It is now fairly well known that Washington is one of the few states to have legalized both medical and recreational marijuana. However, this does not mean that there are zero restrictions on marijuana cultivation and use in the state. Marijuana in Washington is actually highly-regulated and those who buy, sell, grow or use the drug can benefit from familiarizing themselves with Washington's laws on the subject. Those unfamiliar with relatively new state laws may end up facing drug charges if they don't know about key restrictions.
Initiative 502 is the Washington State law that has dramatically changed the status of marijuana in the state. I-502 essentially legalized marijuana possession for adults age 21 and older. Still, there are many restrictions on cannabis in Washington despite the passing of I-502. For example, selling marijuana to a minor is a felony and businesses require a special license to sell marijuana. In addition, advertising is tightly controlled by the state and public use of marijuana is prohibited. Moreover, growing marijuana in one's home is forbidden unless one is a medical marijuana patient.
What if a Spokane resident uses marijuana and then has to drive somewhere? A traffic stop could come with serious consequences in this type of situation. I-502 sets a DUI standard of 5ng/ml of active THC, although a police officer would still need proof of impairment in order to arrest the driver. Legally purchasing cannabis in Washington and then transporting the drug across state lines can also result in a person being charged with drug offenses. Finally, I-502 does not alter or preempt federal law, which still classifies marijuana as an illegal substance.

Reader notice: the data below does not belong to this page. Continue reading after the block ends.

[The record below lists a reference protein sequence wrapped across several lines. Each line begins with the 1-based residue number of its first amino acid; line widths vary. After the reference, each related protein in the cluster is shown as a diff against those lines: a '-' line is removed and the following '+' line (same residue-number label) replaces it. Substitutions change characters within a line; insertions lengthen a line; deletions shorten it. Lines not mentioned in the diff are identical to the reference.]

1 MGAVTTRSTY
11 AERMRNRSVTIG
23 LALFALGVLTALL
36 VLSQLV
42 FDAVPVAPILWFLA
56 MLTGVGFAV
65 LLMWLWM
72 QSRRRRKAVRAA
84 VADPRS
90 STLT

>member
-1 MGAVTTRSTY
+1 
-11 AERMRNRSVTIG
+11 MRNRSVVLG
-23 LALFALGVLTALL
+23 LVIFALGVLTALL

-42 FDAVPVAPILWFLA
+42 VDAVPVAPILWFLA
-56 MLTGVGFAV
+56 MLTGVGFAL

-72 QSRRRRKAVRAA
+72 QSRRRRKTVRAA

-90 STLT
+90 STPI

I-502 changed many aspects of marijuana use in Washington. Still, it is not a blanket protection and users must exercise caution and obey all laws in order to keep clear of criminal charges. An experienced Spokane drug charges attorney can ensure a resident's rights are upheld if they are charged with a marijuana-related crime. A skilled attorney may be able to reduce charges or even get charges dismissed; if a case goes to court, a defendant does not need to try and fight the system on their own.
Source: Washington State Liquor and Cannabis Board, "FAQs on I-502," accessed Aug. 8, 2015